Cape Town – Without addressing the recent discord in the Western Cape DA directly, the party’s leader, Mmusi Maimane, on Saturday issued a stern warning to delegates at the DA's Western Cape conference to guard against racial divisions, patronage and complacency.
Maimane's speech was delayed as the venue, the Every Nation Church in Goodwood in Cape Town's Northern Suburbs, adjacent to a Builders Warehouse, experienced a power outage.
With the power restored, the master of ceremonies called Maimane to the podium in the style of a ringside announcer at a boxing match, "From Dobsonville, Soweto… Mmmmmusi Maaaaaimaaane!"
This was received with rapturous applause.
"Let it never be said that we don't live in interesting times. We are a nation going through the process of change and rebirth," Maimane said.
"Our actions in government here in the Western Cape as well as where we hope to soon be in government, are shaping this history as we speak."
Maimane said everything the DA does, must set it apart from the ANC.
"There must be vast, clear blue water between our respective policy offers and between our respective conducts," he said.
He referred to the ANC Eastern Cape's violent conference last weekend.
"But let me warn you here: That level of factional violence doesn't just happen overnight. It builds and builds in an organisation if left unchecked.
"It quickly becomes the culture of an organisation if there is not a disciplined focus on a common goal," he said.
'You're in the wrong party!'
He dedicated his speech to what the DA is not.
"We are not a party that mobilises and consolidates around race. If you're running for a position of leadership, and your message – whether overtly or between the lines – is that you represent a certain race or group, then you’re in the wrong party!" he said.
"Another thing the DA never has been and never will be is a party of patronage. Anyone who has ambitions to attain power in order to dispense jobs, favours and opportunities must do so in another party!"
He said the DA is not a party of egos and warned against cults of personality. At that stage, some delegates started chanting "Mmusi! Mmusi! Mmusi!"
Maimane urged the delegates to value each and every supporter and voter.
"It cannot be that we allow a tiny party like the PAC to make a by-election comeback against us in a ward right here in Cape Town. It cannot be that we lose a ward in Berg River to the ANC," Maimane said.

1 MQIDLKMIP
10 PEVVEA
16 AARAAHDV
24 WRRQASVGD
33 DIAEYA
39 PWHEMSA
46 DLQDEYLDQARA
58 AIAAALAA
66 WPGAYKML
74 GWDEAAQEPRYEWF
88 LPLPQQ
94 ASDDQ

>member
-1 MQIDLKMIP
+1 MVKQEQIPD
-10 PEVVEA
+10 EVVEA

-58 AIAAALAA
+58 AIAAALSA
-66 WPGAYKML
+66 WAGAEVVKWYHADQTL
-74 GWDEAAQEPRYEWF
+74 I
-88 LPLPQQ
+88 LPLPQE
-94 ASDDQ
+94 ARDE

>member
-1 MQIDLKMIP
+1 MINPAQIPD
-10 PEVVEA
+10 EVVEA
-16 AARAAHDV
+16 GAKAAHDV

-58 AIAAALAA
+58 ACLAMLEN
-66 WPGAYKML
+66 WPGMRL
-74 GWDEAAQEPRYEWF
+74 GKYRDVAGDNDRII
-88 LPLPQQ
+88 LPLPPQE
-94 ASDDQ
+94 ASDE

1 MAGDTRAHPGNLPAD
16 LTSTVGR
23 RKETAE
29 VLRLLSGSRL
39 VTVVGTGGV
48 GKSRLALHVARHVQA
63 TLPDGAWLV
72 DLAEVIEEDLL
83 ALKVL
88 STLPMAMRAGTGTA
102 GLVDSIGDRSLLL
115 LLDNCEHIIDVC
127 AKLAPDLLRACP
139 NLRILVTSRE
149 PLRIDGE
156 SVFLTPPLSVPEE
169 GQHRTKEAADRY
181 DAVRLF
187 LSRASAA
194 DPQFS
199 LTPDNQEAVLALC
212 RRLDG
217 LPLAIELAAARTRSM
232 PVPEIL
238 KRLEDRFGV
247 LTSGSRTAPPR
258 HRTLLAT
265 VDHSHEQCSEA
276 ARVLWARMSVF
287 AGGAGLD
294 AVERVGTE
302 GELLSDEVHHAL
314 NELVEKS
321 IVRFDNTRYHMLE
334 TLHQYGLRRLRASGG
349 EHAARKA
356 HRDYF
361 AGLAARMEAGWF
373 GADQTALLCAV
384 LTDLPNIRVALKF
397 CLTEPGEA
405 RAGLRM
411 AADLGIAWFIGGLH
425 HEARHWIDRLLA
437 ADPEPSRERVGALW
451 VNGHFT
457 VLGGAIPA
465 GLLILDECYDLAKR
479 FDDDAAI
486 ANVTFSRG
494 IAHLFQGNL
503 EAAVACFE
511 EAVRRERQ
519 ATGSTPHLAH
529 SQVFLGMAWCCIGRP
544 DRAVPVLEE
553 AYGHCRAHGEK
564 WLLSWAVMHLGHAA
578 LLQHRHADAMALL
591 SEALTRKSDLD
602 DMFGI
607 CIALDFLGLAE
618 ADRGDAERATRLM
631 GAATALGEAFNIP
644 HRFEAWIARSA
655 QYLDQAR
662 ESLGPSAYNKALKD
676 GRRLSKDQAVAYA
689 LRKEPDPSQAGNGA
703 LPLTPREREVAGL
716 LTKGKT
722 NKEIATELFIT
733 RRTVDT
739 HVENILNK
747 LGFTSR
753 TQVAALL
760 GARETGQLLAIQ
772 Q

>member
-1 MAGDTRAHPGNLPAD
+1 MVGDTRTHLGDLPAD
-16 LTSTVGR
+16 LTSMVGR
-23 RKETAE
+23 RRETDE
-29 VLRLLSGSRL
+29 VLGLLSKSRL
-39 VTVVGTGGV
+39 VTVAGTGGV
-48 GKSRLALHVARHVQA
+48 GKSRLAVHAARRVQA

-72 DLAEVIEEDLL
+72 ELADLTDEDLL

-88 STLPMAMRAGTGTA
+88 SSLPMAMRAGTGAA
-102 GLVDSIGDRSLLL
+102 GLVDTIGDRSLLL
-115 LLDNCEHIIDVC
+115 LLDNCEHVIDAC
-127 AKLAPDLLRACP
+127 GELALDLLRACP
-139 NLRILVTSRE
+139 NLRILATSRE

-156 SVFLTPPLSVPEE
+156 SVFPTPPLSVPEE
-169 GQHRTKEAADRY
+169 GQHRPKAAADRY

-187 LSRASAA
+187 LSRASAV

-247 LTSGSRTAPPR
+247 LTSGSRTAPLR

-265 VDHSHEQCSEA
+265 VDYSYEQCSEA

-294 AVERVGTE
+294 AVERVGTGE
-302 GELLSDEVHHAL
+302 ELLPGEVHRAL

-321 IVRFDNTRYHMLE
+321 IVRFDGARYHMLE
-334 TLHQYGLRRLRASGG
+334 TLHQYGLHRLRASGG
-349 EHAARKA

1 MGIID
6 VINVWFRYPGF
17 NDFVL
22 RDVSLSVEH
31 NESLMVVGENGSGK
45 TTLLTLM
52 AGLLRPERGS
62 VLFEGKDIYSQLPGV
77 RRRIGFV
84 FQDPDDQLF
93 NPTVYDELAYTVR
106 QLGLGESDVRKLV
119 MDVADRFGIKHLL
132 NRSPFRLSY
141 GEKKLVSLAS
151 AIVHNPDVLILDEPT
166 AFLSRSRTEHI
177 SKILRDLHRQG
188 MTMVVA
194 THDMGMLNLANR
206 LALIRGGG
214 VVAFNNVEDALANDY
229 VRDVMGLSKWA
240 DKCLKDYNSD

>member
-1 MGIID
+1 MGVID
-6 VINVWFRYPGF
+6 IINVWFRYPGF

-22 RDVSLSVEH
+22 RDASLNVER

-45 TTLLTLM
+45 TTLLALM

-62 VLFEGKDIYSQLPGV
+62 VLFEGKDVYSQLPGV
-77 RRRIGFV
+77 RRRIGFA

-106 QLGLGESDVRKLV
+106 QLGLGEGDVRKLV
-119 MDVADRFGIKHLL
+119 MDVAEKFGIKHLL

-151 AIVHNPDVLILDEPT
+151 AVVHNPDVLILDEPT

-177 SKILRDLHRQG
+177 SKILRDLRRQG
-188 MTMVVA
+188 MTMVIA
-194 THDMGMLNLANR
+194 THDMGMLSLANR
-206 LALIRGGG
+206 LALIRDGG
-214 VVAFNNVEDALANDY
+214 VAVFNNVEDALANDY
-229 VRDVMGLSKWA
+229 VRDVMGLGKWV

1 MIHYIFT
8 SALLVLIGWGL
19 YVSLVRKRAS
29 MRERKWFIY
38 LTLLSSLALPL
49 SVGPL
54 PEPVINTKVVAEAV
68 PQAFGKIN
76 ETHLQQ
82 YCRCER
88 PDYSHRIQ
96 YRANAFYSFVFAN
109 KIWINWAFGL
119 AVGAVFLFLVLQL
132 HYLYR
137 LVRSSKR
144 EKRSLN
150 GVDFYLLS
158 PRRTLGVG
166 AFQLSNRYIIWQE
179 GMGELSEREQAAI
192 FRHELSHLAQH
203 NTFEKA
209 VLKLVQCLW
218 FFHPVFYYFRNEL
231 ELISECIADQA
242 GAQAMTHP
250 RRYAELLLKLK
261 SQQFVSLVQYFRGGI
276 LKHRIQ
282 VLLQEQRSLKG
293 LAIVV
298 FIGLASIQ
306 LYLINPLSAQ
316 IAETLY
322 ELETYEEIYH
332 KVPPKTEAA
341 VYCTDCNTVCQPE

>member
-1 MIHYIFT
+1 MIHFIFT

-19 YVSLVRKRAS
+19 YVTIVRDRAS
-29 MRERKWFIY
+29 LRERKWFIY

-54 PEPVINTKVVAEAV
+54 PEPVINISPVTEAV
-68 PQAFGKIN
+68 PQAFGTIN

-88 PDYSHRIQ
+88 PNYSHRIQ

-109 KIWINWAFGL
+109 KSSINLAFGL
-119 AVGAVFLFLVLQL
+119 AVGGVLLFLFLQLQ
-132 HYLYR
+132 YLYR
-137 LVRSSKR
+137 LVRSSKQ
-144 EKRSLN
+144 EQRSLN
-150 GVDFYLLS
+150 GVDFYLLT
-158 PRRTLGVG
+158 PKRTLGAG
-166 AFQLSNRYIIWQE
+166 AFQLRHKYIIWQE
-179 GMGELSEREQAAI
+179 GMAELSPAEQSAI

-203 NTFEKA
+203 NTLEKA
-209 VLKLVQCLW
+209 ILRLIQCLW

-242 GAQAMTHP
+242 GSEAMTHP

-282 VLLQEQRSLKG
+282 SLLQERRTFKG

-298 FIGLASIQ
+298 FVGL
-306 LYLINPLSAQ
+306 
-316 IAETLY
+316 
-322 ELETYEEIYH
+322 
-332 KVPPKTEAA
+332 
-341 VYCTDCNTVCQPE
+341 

"All this tells me is that we are getting complacent, and that can never happen."
"Fellow democrats, complacency is your biggest enemy right now."
Maimane called on delegates to leave the conference unified after the election of the new provincial leadership, which proceeded after Maimane's speech.
Most of the candidates at the congress were dressed in a T-shirt showing support to a candidate running for the several positions in the party's provincial leadership.
Many people had T-shirts proclaiming support for current acting provincial leader, Bonginkosi Madikizela, who has been embroiled in a scandal about a provincial contractor paying for his birthday cake, and for Lennit Max, having his fourth go at the provincial leadership.
Max was the chairperson of the Western Cape legislature's conduct committee investigating Madikizela, but resigned from that position.
In recent weeks Cape Town Mayor Patricia De Lille, a former provincial leader, and councillor JP Smith were put on "special leave" from DA party activities following a spat about De Lille's disbandment of the city's special investigations unit, with allegations of impropriety with the security upgrades at De Lille's Pinelands residence.
Former party leader and Western Cape Premier Helen Zille is also not at the congress, after being suspended from party activities following her tweets about colonialism.